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Chevron 2010 Corporate Responsibility Report
 

Chevron 2010 Corporate Responsibility Report

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Learn more about how Chevron is doing in important areas of our corporate responsibility (C.R.) efforts in our latest C.R. Report.

Learn more about how Chevron is doing in important areas of our corporate responsibility (C.R.) efforts in our latest C.R. Report.

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    Chevron 2010 Corporate Responsibility Report Chevron 2010 Corporate Responsibility Report Document Transcript

    • 2010 Corporate Responsibility Report
    • Welcome3 4 10 14A Message Australia: Angola: California,From Our CEO A Natural Partnership Partnerships United States: The Gorgon Project and Possibilities Finding Common shows how energy Sustainable programs Ground in Richmond development and the in Angola will improve The Richmond environment coexist. the quality of life. Refinery works with the community to Climate Change 7 Social Investments 13 identify and address Executive Interview 9 local needs. The Environment 17On the Cover: Marine biologists Anthony Bougher (left) and Luke Skinner conduct an intertidal surveyin the Indian Ocean adjacent to the site of Chevron’s Wheatstone Project, which will process natural gasfrom fields offshore Western Australia.
    • Partnering for Shared Progress We believe that business and society are interdependent. This belief drives our commitment to partnership to create mutual benefit, or shared progress. At Chevron, partnership is a value that we honor every day, wherever we operate, from our business to our social investments. We welcome your feedback. Thank you for your interest in Chevron.18 22 28 32 36Kazakhstan: U.S. Gulf of Mexico: Nigeria: Indonesia: AdditionalSea of Opportunity Oceans of Promise Healthy Employees, Cultivating InformationOur longstanding part- Our culture promotes Healthy Community Gotong Royong and Datanership with Kazakhstan safe operations, resulting In Nigeria, we work We provide economic Performance Datacontributes to economic in a safety record that with partners to combat opportunities for GRI and API/IPIECA Indexand social change. leads the industry. disease, and our efforts Indonesians through our Assurance Statement are making a difference. operations and support GlossaryDiversity 21 Operating With for local initiatives. About This Report Excellence 25 Human Rights 31 Renewable Energy 35 Executive Interview 27 1
    • ‘Business and community partnerships that emphasize economic progress can help set countries on a better course.’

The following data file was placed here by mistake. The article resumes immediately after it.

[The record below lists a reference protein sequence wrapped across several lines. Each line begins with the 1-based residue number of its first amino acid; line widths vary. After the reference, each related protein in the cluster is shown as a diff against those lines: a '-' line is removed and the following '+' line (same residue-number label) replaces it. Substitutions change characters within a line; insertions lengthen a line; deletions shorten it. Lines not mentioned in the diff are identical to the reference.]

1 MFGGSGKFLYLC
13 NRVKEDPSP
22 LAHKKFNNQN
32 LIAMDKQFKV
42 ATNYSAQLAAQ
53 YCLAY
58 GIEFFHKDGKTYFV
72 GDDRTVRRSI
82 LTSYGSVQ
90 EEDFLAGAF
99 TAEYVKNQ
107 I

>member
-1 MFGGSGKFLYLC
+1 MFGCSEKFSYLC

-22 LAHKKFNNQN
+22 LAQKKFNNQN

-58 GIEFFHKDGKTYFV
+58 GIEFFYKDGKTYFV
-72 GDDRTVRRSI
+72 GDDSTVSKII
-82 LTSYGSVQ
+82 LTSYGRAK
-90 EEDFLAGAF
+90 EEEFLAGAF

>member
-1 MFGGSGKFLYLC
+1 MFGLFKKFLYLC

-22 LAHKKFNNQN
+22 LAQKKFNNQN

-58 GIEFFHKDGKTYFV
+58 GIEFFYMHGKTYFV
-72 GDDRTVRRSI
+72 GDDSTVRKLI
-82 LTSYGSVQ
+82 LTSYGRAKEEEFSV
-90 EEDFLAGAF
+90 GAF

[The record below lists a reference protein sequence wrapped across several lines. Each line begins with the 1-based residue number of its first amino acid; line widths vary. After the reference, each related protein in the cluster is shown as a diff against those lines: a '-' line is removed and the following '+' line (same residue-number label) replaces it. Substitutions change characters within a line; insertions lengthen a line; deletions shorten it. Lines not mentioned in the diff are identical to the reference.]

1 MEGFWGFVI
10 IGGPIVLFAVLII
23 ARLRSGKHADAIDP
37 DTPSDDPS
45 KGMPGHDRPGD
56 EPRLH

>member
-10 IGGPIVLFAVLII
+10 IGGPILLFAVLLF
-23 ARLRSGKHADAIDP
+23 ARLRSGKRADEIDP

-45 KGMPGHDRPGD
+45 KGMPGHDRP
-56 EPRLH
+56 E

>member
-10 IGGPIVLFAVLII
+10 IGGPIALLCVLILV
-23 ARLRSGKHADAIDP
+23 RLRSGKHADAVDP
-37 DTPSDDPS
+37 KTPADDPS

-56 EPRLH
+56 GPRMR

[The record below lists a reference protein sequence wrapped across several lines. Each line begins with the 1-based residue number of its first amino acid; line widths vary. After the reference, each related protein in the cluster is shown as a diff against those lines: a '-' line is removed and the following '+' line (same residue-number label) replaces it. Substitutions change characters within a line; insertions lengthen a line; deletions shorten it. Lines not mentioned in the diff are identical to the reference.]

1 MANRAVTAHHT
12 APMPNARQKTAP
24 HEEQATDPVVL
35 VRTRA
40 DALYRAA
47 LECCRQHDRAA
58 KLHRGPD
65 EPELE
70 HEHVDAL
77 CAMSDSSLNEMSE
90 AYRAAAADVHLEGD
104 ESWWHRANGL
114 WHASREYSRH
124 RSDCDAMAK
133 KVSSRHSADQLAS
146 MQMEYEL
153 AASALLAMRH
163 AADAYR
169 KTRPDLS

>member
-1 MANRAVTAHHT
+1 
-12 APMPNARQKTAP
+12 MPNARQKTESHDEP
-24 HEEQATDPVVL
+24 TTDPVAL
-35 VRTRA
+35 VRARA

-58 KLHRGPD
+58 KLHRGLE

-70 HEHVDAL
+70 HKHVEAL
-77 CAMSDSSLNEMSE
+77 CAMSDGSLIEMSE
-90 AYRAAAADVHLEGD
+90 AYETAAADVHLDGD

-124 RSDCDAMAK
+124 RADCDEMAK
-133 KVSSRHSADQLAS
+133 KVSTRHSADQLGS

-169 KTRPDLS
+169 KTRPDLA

• A Message From Our CEOShared Progress We recognize that business success is deeply linked toEnergy is essential to human progress — it creates jobs, fuels society’s progress. Our investments in communities —innovation and powers virtually every element of the global developed in partnership with those communities — alsoeconomy. Providing that energy safely, reliably and economi- are investments in the long-term success of our company.cally is a great responsibility that we take seriously. We are This approach delivers mutual benefit and shared progress.proud that 2010 was the safest year in our company’s history, In 2010, we invested $197 million in our communities, moregiving us one of the best records for safety in our industry. than twice the amount we invested in 2006.Over the past few decades, our industry has changed We make community investments in the three areas thatdramatically. New technology and advanced skills have we believe are the foundation of working societies thecombined to unlock new production and growth in geologic world over — health, education and economic development.areas once beyond our reach. Our investments in health focus on training, testing and treatment for such diseases as HIV/AIDS, tuberculosis andOne of these frontiers, deepwater production, experienced malaria, which are critical economic and public health chal-a tragedy in the U.S. Gulf of Mexico, resulting in loss of lenges in some of our largest operating areas.precious life. It also took a toll on the economy and theecology of the Gulf Coast. Following the BP Macondo Business and community partnerships that emphasizeincident, Chevron led the joint-industry task force to raise economic progress can help set countries on a bettereven higher standards for deepwater operations across the course. One such investment is the Niger Delta Partnershipindustry. The incident reinforced our own safety imperative Initiative, launched in 2010 — an innovative, multipartnerto reach our goal of zero incidents wherever we operate. effort to promote economic development, conflict resolutionToward that goal, all of our projects are guided by our and capacity building. Our initial commitment is $50 million.strong safety culture. We leave nothing to chance becausewe have a deep, personal stake in operating safely — to Our investments in education can strengthen communities.sustain the public’s trust in our operations, to bring our As part of our California Partnership initiative, for example,employees safely home and to deliver value to those who we’ve teamed up with leading educational nonprofits toinvest in us. Our success rests on a culture true to our create opportunities in critical STEM subjects — science,Chevron Way values — getting results the right way. technology, engineering and math — for underserved students. In 2010, we reached more than 245,000 studentsCorporate responsibility at Chevron begins with safe opera- and 3,900 teachers in California.tions, but it doesn’t end there. Through multistakeholder collaboration, such as the Voluntary Principles on Security and Human Rights, we are promoting respect for global human rights. To empha- size the importance of our own commitment, in 2010 we developed plans and provided resources to implement our global Human Rights Policy. As you’ll read in this report, our community investments have increased, our partnerships are stronger and our impact is greater. These successes demonstrate shared progress for business and communities. John S. Watson Chairman of the Board and Chief Executive Officer May 2011 3